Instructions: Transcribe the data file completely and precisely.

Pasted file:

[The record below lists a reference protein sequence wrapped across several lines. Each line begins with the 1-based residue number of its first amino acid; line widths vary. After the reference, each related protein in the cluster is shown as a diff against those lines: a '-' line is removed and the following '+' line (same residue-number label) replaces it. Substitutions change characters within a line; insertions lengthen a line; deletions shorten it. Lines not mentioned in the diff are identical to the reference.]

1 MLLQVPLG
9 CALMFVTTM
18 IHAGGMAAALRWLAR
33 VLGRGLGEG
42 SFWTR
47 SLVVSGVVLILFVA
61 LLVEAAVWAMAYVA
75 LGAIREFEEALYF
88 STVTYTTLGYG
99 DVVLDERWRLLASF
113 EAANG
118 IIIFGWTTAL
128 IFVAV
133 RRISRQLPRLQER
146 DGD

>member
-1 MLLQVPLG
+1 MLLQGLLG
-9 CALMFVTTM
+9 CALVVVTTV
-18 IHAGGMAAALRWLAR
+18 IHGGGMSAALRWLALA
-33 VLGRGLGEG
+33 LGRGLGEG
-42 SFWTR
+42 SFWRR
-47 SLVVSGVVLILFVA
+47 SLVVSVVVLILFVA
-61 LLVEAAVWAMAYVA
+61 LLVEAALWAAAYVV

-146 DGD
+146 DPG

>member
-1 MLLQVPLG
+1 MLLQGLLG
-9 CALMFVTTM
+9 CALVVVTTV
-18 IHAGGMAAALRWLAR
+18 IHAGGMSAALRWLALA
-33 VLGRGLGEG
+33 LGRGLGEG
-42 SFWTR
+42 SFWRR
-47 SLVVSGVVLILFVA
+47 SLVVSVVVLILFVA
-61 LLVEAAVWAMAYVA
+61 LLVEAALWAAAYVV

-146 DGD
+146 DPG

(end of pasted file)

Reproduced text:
[The record below lists a reference protein sequence wrapped across several lines. Each line begins with the 1-based residue number of its first amino acid; line widths vary. After the reference, each related protein in the cluster is shown as a diff against those lines: a '-' line is removed and the following '+' line (same residue-number label) replaces it. Substitutions change characters within a line; insertions lengthen a line; deletions shorten it. Lines not mentioned in the diff are identical to the reference.]

1 MLLQVPLG
9 CALMFVTTM
18 IHAGGMAAALRWLAR
33 VLGRGLGEG
42 SFWTR
47 SLVVSGVVLILFVA
61 LLVEAAVWAMAYVA
75 LGAIREFEEALYF
88 STVTYTTLGYG
99 DVVLDERWRLLASF
113 EAANG
118 IIIFGWTTAL
128 IFVAV
133 RRISRQLPRLQER
146 DGD

>member
-1 MLLQVPLG
+1 MLLQGLLG
-9 CALMFVTTM
+9 CALVVVTTV
-18 IHAGGMAAALRWLAR
+18 IHGGGMSAALRWLALA
-33 VLGRGLGEG
+33 LGRGLGEG
-42 SFWTR
+42 SFWRR
-47 SLVVSGVVLILFVA
+47 SLVVSVVVLILFVA
-61 LLVEAAVWAMAYVA
+61 LLVEAALWAAAYVV

-146 DGD
+146 DPG

>member
-1 MLLQVPLG
+1 MLLQGLLG
-9 CALMFVTTM
+9 CALVVVTTV
-18 IHAGGMAAALRWLAR
+18 IHAGGMSAALRWLALA
-33 VLGRGLGEG
+33 LGRGLGEG
-42 SFWTR
+42 SFWRR
-47 SLVVSGVVLILFVA
+47 SLVVSVVVLILFVA
-61 LLVEAAVWAMAYVA
+61 LLVEAALWAAAYVV

-146 DGD
+146 DPG